Team members now have too many opportunities to learn sub-skills. For example, they can use the crowding mode on the Product Backlog (PBI), increasing learning opportunities, optimizing the flow, and helping the function reach the "done" state quickly. Developing sub-skills makes the team more flexible, so anyone else can do their job if someone is not there. In this way, the team can always make progress and be autonomous.
Scrum doesn't mention how to deal with the problem of lack of ability. It believes that these can be solved by common sense: seeking help from other teams or outsourcing considerable work, although outsourcing results are unknown and may surprise the team. It is understandable if the team needs such help occasionally. However, if the team often relies on external support, they should see this as an obstacle and take measures (such as training, reorganization, or recruitment) to remedy the situation.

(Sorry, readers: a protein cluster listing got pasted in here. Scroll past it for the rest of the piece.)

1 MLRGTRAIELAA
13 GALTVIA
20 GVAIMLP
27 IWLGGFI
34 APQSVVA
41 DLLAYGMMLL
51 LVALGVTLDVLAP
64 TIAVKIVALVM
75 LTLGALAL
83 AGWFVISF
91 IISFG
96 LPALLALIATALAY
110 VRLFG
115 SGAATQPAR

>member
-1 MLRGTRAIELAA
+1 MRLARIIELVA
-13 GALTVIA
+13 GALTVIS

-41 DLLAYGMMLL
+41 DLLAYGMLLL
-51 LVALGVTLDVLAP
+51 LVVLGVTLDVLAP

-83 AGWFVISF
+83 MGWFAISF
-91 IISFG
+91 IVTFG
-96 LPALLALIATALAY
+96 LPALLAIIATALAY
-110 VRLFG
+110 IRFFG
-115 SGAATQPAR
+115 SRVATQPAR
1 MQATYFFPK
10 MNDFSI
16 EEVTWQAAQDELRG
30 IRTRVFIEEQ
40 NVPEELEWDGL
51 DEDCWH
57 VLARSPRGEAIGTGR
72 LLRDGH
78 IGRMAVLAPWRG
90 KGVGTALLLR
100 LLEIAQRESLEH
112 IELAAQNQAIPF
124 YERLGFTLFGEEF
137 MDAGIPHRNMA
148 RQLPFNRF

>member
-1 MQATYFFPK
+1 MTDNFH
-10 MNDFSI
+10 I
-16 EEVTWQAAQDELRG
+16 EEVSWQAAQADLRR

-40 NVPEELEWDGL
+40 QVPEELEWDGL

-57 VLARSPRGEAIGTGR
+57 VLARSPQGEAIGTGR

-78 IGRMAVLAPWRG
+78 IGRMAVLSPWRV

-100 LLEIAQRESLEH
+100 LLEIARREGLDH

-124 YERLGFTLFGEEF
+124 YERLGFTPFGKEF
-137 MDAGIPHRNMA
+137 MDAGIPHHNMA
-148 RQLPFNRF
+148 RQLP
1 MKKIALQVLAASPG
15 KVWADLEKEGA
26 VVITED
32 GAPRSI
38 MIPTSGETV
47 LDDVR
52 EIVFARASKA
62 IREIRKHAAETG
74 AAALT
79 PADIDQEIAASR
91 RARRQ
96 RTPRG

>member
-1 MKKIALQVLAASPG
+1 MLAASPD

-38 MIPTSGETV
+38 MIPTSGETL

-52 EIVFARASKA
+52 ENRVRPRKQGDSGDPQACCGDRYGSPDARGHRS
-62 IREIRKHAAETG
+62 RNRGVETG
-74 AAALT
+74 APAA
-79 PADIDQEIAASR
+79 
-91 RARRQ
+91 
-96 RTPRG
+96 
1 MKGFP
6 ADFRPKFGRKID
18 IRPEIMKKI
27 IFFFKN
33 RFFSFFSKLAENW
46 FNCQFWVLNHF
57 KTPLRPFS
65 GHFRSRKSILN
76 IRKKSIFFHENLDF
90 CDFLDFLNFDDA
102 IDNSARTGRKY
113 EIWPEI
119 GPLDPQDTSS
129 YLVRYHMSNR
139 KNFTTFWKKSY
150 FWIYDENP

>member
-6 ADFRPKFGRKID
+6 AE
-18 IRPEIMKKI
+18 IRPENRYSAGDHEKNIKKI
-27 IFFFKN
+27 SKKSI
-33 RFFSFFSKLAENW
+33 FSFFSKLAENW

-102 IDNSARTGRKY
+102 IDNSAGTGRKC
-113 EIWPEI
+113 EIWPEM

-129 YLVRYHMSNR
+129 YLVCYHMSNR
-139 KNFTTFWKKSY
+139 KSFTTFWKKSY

For example, a team of software programmers may find themselves building a product that does not belong to their professional fields, such as pharmaceutical or aerospace. We want to assign a person in charge of each weaker capability in the team, and maybe we can consult external domain experts. However, the team representative may not know how much they don't know and may not even know what questions to ask domain experts. Conversely, most domain experts treat domain expertise as tacit knowledge (it has become part of the expert's subconscious), so they may not be able to realize what insight software personnel want (because experts won't notice what they take for granted, that is, tacit knowledge). Team members must understand domain factors' impact on implementation and comprehensively understand the business and solution space. In a recent article, Amazon's Jesse Watson pointed out that these two factors must coexist "within one skull." It is better to bring experts into the team and expand their knowledge through cross-training. But remember to keep the team small: adding experts to the team may weaken teamwork to the point where it is almost non-existent.